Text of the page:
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the Complete Review
the complete review - fiction



Kappa

by
Akutagawa Ryūnosuke


general information | our review | links | about the author

To purchase Kappa



Title: Kappa
Author: Akutagawa Ryūnosuke
Genre: Novel
Written: 1927 (Eng. 1970)
Length: 141 pages
Original in: Japanese
Availability: Kappa - US
Kappa - UK
Kappa - Canada
in Rashômon et autres contes - France
in Rashomon - Deutschland
  • Japanese title: 河童
  • Translated by Geoffrey Bownas
  • With an Introduction by G.H.Healey
  • Previously translated by Seiichi Shiojiri (1949)

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Our Assessment:

B+ : amusing alternate world

See our review for fuller assessment.




The complete review's Review:

       Kappa is presented as the first-person account of a madman, Patient No. 23, as transcribed by the author (who provides a brief explanatory note). The story the man tells is of winding up in 'Kappaland', a whole different world into which he fell as he chased a Kappa while on a mountain-climbing excursion.
       Kappas are familiar from Japanese folklore, i.e. not Akutagawa's invention, but he imagines them and their world in new detail. The average Kappa is about three feet and weighs twenty to thirty pounds. Their distinctive feature is: "the oval-shaped saucer to be found on top of its head", which hardens with age.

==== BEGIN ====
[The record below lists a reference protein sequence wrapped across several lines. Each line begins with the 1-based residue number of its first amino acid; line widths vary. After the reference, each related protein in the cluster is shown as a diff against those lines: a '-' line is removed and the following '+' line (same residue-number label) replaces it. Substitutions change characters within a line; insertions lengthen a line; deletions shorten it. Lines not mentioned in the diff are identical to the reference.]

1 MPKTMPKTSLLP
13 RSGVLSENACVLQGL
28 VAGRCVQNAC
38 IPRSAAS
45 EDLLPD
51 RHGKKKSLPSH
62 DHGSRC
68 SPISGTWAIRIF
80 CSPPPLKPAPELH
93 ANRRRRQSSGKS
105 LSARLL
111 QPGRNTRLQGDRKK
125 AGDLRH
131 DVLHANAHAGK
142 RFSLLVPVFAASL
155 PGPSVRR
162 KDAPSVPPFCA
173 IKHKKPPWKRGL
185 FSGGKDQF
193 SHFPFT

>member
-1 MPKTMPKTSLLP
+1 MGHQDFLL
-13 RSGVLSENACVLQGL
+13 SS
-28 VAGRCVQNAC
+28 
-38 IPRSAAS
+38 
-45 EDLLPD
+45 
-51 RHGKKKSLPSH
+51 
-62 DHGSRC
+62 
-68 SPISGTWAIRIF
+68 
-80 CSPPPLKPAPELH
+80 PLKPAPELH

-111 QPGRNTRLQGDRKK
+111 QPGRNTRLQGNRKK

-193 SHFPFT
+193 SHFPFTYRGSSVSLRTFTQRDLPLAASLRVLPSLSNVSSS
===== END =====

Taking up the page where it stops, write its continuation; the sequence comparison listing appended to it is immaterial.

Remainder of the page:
Akutagawa presents them as having their own civilization, clearly using them to offer a satire and allegory of contemporary Japanese society. Some things, however, differ radically and are wildly invented, such as childbirth, where:

when it comes to the moment just before the child is born, the father -- almost as if he is telephoning -- puts his mouth to the mother's vagina and asks in a loud voice:
     'Is it your desire to be born into this world, or not ? Think seriously about it before you reply.'
       (The one childbirth the narrator attends is terminated with the unborn foetus deciding against joining the world.)
       Society also functions somewhat differently, with, for example, an unusual method of dealing with workers who become superfluous:
we slaughter any worker who loses his job, and we use his flesh as meat
       The narrator learns Kappanese, makes a number of acquaintances (philosophers, artists, capitalists, and others), and generally gets on fairly well in odd Kappaland. Ultimately, he returns to Japan, but misses the Kappas more than he expected.
       Akutagawa's genial approach and wild imagination make for an amusing text. Loosely structured, he seems to revel more in his inventions than be trying to present a carefully constructed allegory or satire. It's good (often fabulous) fun, but not much more.

       G.H.Healey's introduction takes up a sizable portion of the book. More focussed on the author than the book, it a useful quick introduction to Akutagawa.

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Links:

Kappa: Reviews: Akutagawa Ryunosuke: Other books by Akutagawa Ryūnosuke under review: Other books of interest under review:

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About the Author:

       Japanese author Akutagawa Ryūnosuke (芥川 龍之介) lived 1892 to 1927.

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